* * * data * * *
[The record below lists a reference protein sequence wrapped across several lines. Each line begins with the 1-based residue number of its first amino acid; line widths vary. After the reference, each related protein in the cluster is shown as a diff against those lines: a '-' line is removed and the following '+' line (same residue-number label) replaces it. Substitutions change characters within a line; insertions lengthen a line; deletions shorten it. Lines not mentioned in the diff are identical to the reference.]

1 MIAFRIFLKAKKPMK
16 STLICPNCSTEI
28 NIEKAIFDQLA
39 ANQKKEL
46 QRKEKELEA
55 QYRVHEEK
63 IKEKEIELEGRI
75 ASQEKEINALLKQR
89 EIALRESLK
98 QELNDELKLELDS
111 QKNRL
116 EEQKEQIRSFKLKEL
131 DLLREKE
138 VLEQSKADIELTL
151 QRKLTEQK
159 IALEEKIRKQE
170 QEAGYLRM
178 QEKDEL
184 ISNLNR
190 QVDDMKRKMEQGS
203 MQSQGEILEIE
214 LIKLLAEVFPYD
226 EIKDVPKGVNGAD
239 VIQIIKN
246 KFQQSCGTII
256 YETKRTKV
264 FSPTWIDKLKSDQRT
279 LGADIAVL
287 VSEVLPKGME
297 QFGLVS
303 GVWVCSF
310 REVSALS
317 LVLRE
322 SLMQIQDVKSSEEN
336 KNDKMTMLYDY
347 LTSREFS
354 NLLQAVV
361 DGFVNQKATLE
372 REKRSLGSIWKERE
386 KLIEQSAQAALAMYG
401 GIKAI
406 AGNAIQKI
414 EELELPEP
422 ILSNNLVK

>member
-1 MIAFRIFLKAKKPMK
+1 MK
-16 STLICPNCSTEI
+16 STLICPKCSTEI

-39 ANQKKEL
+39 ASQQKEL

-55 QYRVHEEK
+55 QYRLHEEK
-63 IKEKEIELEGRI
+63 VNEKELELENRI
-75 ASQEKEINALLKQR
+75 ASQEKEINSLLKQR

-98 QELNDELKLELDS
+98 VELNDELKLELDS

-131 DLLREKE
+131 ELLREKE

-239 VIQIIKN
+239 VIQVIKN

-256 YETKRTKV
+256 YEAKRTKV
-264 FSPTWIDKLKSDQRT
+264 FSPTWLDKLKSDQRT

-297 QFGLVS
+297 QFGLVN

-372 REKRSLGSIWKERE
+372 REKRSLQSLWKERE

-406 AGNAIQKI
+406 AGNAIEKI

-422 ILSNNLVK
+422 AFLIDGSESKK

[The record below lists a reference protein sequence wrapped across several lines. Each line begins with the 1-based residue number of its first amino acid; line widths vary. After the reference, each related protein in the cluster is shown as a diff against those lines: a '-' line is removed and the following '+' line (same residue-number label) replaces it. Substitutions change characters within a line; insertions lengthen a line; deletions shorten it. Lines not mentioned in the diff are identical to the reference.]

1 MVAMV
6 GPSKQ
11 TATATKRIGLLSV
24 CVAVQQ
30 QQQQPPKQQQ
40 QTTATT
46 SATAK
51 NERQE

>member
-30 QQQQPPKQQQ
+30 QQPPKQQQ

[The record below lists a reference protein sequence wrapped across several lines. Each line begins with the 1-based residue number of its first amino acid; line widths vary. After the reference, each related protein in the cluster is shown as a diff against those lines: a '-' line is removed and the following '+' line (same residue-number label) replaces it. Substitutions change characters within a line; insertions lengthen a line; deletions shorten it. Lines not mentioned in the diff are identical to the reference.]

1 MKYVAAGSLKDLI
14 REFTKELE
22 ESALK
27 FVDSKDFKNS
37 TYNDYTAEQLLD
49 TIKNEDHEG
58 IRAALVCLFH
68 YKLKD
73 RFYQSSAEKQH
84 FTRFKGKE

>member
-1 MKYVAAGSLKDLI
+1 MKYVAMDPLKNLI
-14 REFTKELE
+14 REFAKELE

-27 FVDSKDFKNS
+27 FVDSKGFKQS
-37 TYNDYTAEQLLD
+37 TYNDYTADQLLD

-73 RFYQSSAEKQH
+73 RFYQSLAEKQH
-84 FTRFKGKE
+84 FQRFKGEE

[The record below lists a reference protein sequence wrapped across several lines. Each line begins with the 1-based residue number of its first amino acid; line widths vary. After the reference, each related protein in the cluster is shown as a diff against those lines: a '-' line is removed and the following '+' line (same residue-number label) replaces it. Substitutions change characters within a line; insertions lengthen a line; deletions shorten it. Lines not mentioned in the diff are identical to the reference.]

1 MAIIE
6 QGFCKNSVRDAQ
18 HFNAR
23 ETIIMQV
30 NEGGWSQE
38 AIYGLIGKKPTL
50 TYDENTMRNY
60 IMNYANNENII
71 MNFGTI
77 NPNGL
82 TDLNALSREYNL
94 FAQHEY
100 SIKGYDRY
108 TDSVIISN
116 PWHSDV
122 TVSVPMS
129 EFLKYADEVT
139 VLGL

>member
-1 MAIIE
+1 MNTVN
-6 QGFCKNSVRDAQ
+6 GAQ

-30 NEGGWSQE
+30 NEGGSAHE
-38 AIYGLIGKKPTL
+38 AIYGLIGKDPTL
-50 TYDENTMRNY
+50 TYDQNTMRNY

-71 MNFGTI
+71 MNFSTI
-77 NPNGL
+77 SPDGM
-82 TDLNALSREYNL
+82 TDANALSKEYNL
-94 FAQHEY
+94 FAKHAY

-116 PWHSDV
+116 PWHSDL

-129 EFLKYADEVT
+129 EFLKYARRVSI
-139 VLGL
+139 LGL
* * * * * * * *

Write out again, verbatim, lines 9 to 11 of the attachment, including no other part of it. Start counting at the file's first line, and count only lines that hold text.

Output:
75 ASQEKEINALLKQR
89 EIALRESLK
98 QELNDELKLELDS